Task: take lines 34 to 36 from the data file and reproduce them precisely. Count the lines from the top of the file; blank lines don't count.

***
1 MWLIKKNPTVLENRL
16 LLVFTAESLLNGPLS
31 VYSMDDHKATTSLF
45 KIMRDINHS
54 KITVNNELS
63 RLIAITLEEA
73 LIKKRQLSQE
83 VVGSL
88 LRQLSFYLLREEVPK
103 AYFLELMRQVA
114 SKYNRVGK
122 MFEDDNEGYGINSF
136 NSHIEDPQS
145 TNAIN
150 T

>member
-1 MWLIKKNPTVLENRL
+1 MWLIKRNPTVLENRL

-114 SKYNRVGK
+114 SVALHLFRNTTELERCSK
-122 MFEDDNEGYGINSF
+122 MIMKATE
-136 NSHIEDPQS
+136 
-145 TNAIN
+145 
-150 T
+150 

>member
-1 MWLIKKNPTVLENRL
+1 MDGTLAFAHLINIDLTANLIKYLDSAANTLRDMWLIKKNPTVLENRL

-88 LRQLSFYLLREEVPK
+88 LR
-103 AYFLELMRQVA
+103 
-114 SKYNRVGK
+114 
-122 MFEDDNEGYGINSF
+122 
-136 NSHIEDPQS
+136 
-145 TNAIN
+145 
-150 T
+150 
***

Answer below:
-103 AYFLELMRQVA
+103 
-114 SKYNRVGK